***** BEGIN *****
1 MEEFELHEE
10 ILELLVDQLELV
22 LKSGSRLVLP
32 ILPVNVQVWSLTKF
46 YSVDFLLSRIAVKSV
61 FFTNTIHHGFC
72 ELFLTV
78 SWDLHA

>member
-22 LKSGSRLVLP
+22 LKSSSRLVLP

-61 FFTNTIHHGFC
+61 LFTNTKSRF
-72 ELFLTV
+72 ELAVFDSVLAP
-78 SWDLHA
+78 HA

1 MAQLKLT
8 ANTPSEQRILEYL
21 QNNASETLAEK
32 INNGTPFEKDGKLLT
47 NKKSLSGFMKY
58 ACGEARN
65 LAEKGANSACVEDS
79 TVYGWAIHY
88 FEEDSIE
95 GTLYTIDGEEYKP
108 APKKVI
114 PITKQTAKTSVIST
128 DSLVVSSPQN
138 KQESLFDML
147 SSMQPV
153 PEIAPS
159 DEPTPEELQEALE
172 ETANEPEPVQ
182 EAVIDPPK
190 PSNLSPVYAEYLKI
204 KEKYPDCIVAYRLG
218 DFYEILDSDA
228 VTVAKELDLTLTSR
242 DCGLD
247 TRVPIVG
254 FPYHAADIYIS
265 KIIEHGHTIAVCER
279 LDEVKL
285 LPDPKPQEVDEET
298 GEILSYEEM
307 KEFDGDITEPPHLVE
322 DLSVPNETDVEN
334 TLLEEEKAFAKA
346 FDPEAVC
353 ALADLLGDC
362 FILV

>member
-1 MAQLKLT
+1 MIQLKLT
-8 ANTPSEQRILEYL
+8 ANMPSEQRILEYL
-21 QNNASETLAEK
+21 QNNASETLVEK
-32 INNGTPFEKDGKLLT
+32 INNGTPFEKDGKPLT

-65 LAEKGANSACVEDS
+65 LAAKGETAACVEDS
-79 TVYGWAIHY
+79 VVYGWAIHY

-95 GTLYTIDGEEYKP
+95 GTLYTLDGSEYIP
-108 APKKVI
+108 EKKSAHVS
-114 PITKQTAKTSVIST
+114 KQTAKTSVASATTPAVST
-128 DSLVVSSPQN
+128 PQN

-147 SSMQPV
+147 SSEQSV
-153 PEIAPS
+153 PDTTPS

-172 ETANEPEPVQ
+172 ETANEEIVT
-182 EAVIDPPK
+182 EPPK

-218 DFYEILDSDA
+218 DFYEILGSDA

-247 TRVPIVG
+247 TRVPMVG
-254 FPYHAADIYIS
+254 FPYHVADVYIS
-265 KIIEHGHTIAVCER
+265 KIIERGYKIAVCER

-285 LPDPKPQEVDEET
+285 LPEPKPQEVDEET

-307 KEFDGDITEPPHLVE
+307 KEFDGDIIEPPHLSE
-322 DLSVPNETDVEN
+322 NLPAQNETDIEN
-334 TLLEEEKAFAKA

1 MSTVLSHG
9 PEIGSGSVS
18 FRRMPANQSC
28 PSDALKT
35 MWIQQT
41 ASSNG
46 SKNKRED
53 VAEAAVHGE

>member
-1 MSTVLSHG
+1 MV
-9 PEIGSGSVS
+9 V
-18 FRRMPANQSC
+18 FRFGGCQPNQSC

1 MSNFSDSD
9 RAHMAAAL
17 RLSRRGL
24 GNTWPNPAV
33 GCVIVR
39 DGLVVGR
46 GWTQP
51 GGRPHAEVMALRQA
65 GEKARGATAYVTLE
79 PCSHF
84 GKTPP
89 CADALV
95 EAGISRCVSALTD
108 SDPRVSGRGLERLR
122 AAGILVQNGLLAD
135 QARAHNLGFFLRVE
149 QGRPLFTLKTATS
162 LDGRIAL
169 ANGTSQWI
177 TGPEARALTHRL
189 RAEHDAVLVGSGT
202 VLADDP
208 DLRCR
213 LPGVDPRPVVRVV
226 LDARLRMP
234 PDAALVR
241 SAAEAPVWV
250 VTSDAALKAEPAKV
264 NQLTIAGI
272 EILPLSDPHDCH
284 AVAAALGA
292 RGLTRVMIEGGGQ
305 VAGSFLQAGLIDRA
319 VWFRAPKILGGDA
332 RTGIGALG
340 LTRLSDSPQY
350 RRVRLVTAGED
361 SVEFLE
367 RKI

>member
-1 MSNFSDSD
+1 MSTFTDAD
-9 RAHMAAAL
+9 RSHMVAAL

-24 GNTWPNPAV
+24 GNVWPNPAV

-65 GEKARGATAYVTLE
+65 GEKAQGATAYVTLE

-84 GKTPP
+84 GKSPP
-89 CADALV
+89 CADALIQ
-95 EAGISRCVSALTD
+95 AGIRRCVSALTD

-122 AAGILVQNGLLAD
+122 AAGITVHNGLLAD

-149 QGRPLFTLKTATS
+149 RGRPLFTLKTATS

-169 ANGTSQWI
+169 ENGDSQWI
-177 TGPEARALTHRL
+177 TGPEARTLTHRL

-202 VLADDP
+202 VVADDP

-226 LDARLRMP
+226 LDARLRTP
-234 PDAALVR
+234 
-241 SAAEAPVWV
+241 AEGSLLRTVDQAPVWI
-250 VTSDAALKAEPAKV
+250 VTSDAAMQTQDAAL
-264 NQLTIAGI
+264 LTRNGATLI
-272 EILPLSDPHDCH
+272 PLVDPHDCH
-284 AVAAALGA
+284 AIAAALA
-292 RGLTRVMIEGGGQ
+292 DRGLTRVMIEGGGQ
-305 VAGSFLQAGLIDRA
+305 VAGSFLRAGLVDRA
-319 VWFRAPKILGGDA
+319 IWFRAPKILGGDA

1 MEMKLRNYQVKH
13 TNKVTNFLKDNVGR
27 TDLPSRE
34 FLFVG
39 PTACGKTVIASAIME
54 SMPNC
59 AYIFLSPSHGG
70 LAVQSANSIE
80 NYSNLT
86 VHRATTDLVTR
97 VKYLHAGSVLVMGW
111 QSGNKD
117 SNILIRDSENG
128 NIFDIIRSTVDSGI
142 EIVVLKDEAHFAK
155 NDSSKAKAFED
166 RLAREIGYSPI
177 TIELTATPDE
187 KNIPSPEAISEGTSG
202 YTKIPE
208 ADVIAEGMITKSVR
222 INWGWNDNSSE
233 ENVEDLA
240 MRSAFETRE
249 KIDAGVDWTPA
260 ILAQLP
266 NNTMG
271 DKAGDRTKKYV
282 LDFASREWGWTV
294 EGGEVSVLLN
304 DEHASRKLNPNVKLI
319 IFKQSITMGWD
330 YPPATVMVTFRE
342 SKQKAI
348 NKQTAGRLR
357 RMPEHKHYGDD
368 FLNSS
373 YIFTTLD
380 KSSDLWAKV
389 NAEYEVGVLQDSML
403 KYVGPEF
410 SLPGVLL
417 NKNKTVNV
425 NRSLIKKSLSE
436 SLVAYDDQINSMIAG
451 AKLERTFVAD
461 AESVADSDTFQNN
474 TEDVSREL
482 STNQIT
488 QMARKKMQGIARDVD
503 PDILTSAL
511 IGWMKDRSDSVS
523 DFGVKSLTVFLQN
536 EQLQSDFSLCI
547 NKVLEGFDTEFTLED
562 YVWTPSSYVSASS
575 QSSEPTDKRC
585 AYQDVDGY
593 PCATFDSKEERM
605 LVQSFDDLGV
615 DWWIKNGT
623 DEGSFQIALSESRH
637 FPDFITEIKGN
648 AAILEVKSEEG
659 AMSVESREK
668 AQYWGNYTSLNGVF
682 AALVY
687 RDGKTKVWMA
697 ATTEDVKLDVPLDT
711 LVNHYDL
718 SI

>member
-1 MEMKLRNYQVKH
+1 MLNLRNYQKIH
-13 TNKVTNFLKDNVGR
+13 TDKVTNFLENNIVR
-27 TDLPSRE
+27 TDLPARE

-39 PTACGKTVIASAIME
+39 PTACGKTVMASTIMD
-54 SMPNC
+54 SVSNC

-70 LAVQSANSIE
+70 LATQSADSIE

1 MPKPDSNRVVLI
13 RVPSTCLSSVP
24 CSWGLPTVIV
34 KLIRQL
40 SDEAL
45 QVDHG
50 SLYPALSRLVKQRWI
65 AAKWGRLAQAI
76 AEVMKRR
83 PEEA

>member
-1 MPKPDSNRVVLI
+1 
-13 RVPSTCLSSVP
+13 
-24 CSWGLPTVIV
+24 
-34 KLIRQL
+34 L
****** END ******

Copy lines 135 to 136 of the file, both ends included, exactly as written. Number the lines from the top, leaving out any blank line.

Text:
208 DLRCR
213 LPGVDPRPVVRVV